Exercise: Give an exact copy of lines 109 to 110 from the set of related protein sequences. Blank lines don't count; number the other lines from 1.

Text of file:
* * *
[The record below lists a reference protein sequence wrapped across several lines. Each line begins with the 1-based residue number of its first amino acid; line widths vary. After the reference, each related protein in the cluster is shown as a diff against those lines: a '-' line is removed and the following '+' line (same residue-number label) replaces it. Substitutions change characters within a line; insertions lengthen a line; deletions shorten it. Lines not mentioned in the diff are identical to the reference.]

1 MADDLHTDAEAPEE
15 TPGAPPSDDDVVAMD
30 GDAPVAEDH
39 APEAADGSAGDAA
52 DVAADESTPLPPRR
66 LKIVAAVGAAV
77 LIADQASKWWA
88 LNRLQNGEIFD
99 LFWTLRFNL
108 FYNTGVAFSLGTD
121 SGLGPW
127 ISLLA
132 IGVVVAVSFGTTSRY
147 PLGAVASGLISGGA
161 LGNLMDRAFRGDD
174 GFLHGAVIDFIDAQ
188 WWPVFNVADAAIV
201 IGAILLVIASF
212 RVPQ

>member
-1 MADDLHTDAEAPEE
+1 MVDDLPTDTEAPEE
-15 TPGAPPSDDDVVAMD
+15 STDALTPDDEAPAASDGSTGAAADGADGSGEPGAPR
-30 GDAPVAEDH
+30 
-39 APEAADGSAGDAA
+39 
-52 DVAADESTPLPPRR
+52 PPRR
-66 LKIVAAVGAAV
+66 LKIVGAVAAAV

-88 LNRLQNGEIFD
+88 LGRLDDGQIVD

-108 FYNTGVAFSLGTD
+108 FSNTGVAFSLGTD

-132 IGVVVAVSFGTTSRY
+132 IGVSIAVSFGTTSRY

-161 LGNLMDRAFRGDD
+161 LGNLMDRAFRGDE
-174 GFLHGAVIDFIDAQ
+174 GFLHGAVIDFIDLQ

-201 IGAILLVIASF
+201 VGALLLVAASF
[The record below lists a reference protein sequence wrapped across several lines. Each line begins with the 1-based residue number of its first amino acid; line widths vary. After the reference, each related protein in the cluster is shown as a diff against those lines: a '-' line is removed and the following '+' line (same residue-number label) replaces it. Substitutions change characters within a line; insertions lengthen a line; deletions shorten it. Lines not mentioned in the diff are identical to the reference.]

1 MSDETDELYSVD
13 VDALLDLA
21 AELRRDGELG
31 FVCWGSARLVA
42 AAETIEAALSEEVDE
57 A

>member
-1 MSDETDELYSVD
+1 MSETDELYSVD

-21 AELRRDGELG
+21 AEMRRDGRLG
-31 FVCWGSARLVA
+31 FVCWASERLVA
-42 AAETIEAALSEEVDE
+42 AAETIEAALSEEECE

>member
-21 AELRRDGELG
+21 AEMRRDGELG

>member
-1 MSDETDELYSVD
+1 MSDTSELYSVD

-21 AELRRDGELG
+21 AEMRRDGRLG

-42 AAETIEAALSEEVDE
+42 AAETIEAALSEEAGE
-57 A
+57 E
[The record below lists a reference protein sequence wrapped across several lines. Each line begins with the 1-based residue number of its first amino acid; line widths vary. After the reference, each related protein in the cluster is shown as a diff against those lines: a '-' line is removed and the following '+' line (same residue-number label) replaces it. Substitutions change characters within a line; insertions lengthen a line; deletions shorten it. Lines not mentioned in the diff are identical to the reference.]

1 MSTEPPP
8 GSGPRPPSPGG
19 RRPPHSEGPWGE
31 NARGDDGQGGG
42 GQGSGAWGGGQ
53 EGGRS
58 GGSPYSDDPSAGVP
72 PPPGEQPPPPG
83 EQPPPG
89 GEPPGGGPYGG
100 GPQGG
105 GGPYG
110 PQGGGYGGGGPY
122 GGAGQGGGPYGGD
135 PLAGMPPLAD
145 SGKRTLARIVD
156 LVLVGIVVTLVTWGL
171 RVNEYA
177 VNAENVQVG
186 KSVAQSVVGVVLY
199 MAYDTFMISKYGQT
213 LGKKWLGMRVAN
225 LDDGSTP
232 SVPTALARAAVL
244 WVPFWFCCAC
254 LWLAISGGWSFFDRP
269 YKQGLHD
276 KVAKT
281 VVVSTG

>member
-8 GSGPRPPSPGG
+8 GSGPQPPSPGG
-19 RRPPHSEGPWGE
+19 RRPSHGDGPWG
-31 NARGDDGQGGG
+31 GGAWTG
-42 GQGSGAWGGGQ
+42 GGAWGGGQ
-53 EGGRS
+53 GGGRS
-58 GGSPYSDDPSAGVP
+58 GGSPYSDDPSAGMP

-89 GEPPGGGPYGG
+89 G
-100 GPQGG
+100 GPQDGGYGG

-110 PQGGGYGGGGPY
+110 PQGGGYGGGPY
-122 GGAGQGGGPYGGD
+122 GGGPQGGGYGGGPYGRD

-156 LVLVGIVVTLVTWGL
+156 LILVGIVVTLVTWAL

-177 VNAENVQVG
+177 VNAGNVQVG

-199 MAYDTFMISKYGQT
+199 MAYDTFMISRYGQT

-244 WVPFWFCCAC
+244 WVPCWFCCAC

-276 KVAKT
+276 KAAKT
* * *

-31 NARGDDGQGGG
+31 GGAWTG